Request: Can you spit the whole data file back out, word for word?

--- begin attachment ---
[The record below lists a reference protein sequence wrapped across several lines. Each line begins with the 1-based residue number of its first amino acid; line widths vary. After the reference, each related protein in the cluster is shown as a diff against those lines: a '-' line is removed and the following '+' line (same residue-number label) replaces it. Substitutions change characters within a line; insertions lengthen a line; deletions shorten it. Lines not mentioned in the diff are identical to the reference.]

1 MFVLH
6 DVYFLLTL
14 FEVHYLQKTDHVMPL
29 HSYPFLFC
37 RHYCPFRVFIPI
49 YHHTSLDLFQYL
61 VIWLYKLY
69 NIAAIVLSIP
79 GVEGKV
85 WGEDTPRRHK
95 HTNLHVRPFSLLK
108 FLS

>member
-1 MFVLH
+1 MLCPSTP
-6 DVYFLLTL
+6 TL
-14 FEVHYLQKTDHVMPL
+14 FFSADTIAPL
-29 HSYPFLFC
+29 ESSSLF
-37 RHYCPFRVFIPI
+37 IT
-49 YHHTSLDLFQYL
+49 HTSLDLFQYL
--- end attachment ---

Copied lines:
[The record below lists a reference protein sequence wrapped across several lines. Each line begins with the 1-based residue number of its first amino acid; line widths vary. After the reference, each related protein in the cluster is shown as a diff against those lines: a '-' line is removed and the following '+' line (same residue-number label) replaces it. Substitutions change characters within a line; insertions lengthen a line; deletions shorten it. Lines not mentioned in the diff are identical to the reference.]

1 MFVLH
6 DVYFLLTL
14 FEVHYLQKTDHVMPL
29 HSYPFLFC
37 RHYCPFRVFIPI
49 YHHTSLDLFQYL
61 VIWLYKLY
69 NIAAIVLSIP
79 GVEGKV
85 WGEDTPRRHK
95 HTNLHVRPFSLLK
108 FLS

>member
-1 MFVLH
+1 MLCPSTP
-6 DVYFLLTL
+6 TL
-14 FEVHYLQKTDHVMPL
+14 FFSADTIAPL
-29 HSYPFLFC
+29 ESSSLF
-37 RHYCPFRVFIPI
+37 IT
-49 YHHTSLDLFQYL
+49 HTSLDLFQYL